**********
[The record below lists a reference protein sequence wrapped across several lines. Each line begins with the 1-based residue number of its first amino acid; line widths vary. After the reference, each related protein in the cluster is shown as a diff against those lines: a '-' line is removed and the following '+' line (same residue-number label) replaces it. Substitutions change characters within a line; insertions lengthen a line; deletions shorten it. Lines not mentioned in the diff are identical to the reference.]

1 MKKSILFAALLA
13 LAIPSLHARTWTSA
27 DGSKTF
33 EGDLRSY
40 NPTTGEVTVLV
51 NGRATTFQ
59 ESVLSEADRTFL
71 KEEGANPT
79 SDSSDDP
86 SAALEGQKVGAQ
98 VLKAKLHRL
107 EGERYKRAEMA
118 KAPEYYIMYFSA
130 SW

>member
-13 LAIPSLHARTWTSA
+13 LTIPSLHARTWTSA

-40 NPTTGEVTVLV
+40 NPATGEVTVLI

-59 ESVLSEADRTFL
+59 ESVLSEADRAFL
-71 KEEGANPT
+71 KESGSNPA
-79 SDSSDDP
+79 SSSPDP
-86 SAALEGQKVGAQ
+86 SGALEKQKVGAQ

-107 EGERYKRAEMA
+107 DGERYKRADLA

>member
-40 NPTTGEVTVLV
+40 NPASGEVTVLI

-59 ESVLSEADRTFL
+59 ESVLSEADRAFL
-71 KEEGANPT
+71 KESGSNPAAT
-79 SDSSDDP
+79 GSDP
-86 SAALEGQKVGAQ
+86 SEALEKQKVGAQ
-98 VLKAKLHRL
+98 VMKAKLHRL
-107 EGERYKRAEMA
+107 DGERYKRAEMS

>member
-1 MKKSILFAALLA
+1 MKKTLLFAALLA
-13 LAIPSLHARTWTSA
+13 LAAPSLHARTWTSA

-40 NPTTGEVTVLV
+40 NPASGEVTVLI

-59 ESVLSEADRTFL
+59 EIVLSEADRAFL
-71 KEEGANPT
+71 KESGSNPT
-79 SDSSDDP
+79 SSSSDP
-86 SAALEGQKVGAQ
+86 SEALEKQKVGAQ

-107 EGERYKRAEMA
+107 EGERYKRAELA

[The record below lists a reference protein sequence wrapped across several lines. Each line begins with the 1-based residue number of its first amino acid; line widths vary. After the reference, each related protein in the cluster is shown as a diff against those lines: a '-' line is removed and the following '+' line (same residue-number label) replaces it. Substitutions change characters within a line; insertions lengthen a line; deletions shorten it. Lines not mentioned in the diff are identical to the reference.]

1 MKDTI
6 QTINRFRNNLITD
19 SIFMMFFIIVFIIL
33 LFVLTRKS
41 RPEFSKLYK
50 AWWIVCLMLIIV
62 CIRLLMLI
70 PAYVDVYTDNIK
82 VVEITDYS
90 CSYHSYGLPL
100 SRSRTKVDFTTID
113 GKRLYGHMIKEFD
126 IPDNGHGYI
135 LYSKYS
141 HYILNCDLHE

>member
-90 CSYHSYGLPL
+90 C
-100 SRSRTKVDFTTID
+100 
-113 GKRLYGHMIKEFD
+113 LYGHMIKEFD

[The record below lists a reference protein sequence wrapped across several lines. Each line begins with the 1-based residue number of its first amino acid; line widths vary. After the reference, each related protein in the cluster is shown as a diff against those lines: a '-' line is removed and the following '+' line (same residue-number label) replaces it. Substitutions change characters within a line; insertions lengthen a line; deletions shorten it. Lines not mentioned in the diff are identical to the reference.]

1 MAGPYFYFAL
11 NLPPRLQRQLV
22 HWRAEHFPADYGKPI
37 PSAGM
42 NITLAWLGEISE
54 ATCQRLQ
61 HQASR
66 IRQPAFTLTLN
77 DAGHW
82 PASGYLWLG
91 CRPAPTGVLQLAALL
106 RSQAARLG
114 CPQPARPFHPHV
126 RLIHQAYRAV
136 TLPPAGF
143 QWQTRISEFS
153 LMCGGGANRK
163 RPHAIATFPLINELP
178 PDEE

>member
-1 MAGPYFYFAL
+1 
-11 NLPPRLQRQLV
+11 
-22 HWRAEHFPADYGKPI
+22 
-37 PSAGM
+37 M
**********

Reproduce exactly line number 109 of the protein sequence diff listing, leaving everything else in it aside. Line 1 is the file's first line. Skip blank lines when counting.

-11 NLPPRLQRQLV